More on the 1st Dimensional Paradigm

When most people think of self-defense, they tend to think of the 1st Dimension. The majority of self-defense training focuses on the 1st Dimension. It is the most concrete aspect of self-defense. It is centered around physical skills.

These physical skills are usually taught as systems. The most popular of these systems are formal martial arts styles such as karate, jujitsu, TKD, etc. But a system can also be an informal collection of techniques and concepts that put together by an individual instructor. The basic premise behind the 1st Dimension is to develop your physical skills to such a degree that in the event you are assaulted you will be able to physically prevent harm to yourself and others.

The underlying assumptions or “truths” that support the 1st Dimensional Paradigm are as follows:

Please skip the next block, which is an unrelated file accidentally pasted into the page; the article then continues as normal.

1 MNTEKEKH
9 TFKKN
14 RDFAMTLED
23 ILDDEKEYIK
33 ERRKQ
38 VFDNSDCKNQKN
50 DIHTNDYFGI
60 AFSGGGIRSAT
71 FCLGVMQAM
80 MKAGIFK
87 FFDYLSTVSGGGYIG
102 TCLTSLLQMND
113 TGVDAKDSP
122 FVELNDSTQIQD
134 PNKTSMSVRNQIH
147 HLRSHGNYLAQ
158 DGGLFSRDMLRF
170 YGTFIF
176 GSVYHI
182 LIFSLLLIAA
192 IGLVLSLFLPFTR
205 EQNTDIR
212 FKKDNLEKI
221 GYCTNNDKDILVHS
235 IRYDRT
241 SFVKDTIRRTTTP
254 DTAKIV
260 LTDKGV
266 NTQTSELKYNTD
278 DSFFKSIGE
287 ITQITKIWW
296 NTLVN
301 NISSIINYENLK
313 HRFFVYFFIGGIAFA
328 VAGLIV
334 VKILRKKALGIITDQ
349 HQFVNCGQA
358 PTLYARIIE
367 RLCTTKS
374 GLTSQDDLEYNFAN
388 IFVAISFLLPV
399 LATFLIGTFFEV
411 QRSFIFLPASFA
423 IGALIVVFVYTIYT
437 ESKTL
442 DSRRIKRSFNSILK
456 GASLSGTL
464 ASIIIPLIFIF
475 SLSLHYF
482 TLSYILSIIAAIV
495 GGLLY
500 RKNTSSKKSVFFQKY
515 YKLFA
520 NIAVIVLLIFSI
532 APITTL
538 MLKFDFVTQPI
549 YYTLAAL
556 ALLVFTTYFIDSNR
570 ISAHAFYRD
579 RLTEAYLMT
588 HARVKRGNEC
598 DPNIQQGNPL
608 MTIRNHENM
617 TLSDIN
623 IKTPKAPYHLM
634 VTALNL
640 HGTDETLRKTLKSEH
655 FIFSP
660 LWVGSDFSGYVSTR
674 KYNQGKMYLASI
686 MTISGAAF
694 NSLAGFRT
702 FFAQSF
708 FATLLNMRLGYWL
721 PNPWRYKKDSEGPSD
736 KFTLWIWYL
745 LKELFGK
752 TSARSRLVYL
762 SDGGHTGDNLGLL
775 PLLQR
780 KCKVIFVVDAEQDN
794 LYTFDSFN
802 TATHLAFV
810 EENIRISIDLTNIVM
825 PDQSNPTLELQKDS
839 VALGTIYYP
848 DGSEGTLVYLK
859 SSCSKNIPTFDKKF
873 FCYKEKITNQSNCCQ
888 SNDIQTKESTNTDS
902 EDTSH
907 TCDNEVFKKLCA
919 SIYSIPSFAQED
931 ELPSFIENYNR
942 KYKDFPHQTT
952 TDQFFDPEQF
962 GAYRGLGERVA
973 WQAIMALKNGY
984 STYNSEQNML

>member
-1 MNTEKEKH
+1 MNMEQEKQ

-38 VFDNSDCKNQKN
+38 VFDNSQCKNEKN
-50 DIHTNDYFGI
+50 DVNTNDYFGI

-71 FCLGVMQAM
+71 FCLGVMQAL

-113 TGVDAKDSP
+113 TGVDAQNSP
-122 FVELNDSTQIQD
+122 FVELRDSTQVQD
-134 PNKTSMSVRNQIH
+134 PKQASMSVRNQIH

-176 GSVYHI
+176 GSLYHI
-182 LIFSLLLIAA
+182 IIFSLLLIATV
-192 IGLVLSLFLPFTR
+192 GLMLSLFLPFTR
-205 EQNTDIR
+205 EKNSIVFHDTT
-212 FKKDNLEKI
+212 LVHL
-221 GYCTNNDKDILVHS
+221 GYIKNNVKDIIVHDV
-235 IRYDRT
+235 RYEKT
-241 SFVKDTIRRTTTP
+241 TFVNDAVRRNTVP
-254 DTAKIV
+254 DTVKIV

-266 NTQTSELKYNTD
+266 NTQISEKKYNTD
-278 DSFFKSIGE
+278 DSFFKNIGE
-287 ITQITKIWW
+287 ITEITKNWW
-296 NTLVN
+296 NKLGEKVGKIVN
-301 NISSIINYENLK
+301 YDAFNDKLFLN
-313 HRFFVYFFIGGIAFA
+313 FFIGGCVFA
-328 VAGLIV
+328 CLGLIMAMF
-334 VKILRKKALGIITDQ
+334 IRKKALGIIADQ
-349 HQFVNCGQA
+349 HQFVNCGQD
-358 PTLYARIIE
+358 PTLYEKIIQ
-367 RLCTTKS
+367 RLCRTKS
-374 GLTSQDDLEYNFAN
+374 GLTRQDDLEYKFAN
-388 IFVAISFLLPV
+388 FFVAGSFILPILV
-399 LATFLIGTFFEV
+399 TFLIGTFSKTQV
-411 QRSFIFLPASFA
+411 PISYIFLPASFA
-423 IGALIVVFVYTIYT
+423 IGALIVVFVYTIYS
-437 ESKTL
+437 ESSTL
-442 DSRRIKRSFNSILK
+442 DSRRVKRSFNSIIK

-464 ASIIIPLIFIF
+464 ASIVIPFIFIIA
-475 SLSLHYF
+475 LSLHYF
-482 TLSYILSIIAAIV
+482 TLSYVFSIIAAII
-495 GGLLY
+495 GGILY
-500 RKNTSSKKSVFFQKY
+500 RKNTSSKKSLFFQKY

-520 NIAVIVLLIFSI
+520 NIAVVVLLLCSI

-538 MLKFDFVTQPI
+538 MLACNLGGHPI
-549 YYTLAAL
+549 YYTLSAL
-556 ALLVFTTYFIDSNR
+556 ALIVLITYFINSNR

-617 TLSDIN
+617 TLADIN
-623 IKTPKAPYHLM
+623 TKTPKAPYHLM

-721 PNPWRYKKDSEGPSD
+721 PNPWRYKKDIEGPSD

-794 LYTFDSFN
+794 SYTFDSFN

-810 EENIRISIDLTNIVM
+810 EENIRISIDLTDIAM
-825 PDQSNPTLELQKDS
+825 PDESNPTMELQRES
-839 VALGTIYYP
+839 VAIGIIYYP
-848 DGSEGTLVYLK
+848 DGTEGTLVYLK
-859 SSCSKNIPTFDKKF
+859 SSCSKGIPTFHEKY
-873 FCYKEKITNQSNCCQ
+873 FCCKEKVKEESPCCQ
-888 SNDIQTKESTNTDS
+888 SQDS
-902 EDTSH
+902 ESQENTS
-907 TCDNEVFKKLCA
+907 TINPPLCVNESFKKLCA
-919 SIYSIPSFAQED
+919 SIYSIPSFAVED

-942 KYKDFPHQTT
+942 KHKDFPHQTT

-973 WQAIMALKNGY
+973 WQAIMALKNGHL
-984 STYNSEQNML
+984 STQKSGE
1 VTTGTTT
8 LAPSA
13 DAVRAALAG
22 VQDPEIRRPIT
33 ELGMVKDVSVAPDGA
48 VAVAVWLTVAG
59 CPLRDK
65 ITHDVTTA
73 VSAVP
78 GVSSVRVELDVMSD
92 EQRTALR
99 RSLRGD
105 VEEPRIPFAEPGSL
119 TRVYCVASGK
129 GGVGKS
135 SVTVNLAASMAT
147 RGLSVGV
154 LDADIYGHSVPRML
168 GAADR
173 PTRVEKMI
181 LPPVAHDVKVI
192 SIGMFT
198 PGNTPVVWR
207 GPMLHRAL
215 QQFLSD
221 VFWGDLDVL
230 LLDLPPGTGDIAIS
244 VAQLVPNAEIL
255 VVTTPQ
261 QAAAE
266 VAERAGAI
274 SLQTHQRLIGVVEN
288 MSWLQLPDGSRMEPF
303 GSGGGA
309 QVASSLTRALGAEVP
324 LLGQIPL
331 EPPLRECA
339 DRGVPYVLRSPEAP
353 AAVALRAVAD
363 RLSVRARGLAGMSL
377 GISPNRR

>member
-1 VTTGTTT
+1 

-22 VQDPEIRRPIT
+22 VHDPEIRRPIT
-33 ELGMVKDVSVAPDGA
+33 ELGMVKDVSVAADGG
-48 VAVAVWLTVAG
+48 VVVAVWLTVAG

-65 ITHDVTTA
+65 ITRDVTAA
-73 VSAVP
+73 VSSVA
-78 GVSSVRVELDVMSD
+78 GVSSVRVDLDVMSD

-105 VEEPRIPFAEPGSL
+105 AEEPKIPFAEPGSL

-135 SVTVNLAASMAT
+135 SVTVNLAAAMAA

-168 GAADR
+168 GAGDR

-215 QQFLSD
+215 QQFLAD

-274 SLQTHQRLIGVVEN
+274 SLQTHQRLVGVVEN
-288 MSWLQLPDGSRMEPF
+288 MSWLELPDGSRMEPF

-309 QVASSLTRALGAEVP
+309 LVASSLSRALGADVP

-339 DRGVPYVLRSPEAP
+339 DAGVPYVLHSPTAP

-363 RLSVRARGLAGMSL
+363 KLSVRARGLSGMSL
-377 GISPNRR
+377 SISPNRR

1. Self-defense involves a well defined “bad” attacker that physically assaults you without justification.
2. Defeating the attacker is simply a matter of executing the proper physical techniques.
3. The attacker is known to be “an attacker” because he can either be easily identified as “evil” or he initiates the physical assault.

The popularity of the 1st Dimensional Paradigm comes from its simplicity. You are good, the attacker is bad, and self-defense will always achieved upon execution of the proper techniques. Self-defense begins with the physical attack and ends with the attacker being defeated. This Paradigm is appealing because self-defense mastery is an obtainable goal. Just as you can learn to swim and thus not drown if you fall in the water, you can learn self-defense and always be safe.